The stage directions in the beginning of the first scene of Tennessee Williams’ The Glass Menagerie set the stage for the whole play. The audience is made to peer into the hapless lives of the play’s three main characters, living in a dim apartment adjacent to and among thousands of like structures, accentuating the dullness of living in such an environment. The feeling of being throttled in this lower class “conglomeration” during the Depression era is made palpable.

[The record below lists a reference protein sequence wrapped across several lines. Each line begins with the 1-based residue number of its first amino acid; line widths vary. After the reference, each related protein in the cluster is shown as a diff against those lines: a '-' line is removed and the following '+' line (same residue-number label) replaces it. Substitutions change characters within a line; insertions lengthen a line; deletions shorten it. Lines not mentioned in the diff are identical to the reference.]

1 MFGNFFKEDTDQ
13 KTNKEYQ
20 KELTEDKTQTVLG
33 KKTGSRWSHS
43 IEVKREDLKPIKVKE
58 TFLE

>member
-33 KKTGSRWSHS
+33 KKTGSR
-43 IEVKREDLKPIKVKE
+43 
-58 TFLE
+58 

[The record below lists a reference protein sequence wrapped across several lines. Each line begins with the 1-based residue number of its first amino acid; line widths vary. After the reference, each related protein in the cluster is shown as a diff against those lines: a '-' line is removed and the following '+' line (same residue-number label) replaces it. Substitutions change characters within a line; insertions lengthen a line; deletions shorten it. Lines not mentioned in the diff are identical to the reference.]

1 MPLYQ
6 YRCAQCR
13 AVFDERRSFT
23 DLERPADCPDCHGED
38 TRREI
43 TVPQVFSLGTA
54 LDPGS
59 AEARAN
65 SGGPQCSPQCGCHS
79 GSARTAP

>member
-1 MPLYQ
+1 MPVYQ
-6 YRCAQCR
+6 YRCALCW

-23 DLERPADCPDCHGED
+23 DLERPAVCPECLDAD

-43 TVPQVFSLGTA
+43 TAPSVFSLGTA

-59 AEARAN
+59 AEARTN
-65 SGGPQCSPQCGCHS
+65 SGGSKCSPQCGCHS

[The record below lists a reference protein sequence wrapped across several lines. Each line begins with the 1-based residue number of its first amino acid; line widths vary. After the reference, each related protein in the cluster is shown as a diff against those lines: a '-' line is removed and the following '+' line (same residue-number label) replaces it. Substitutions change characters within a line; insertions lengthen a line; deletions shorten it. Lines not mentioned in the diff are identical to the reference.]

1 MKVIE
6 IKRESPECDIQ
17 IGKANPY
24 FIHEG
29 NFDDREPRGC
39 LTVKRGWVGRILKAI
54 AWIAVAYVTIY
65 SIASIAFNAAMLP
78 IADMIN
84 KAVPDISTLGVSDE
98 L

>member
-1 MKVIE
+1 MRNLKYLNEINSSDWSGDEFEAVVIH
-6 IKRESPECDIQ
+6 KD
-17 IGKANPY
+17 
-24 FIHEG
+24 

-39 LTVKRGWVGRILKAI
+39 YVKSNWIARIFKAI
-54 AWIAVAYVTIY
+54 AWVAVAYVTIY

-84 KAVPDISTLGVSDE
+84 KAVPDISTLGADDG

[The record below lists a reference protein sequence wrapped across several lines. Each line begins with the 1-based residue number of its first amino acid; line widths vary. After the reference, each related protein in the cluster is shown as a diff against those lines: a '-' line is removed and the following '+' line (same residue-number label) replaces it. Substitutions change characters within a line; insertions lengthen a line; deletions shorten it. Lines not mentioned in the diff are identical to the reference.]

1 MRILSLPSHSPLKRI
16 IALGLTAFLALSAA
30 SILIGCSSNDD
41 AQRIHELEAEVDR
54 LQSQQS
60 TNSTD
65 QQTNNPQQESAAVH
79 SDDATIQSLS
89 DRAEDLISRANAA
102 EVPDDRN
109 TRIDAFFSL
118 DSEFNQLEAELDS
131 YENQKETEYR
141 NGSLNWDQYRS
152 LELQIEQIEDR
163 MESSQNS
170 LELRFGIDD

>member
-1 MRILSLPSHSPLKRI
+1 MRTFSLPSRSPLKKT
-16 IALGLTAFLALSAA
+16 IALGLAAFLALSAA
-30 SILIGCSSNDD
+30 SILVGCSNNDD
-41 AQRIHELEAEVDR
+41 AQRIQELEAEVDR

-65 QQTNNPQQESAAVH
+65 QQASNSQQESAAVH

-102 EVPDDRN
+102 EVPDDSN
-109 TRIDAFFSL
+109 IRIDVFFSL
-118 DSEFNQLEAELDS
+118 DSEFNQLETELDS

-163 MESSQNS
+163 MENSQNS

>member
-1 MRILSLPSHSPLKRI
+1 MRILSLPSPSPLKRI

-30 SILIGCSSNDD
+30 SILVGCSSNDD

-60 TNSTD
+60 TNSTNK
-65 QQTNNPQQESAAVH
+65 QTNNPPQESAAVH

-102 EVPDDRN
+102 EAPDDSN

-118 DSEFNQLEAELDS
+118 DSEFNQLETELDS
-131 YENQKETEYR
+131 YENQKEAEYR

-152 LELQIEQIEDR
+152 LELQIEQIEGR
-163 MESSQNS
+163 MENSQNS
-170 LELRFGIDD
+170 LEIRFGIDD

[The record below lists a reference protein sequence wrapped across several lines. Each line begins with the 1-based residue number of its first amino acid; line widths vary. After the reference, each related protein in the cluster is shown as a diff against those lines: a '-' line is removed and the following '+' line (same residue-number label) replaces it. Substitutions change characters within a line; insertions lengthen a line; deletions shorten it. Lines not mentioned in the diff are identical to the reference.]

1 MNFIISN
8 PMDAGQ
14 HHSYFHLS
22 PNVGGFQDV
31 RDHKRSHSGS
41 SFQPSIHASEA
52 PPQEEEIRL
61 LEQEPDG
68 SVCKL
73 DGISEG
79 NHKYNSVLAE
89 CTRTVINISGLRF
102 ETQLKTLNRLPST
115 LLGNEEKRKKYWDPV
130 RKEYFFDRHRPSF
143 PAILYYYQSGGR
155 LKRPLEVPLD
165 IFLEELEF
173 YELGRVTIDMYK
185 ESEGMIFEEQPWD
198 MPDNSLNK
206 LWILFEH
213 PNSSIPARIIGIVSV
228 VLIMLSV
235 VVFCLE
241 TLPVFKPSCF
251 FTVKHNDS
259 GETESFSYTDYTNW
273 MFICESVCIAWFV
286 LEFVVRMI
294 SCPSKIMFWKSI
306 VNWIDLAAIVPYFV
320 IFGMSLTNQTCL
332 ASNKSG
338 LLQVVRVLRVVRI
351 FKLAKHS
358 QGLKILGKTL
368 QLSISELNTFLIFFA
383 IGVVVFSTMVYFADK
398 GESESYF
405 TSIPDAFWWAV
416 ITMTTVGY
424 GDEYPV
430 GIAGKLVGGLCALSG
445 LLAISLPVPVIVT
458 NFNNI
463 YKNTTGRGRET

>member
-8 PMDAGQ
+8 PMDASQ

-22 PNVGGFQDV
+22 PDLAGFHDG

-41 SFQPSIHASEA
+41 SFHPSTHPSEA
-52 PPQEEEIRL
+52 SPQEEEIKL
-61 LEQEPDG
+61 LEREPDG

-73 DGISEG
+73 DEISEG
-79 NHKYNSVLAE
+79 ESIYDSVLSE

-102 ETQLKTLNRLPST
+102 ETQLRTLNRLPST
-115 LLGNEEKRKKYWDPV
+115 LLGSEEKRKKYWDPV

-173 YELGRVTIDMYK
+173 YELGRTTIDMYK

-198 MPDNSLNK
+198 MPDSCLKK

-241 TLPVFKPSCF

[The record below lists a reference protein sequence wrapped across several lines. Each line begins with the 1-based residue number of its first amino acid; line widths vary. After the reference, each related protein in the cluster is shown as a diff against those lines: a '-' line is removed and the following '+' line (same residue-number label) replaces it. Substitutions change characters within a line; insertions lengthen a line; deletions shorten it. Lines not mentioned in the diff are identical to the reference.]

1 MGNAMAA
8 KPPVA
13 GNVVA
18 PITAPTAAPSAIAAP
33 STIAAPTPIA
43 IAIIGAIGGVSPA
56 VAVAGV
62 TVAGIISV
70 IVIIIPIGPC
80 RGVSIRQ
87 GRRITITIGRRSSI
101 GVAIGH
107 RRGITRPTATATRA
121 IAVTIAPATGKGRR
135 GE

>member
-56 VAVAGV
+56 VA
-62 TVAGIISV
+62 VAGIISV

The apartment must look cramped, with the living room sofa, which also serves as Laura’s bed, placed very close to the dining area, which leaves really no privacy for Laura, who also gets smothered by Amanda’s high expectations of her.
At the flanks of the Wingfield apartment are alleys lavished with the mess of clotheslines, garbage cans and fire escapes. The fire escape is especially the favourite spot of Tom to smoke and recite his narrations in, which also represents the metaphor of him wanting to escape from his mother’s nagging, as well as Amanda’s desperate desire to go back to her gentile and romantic past.
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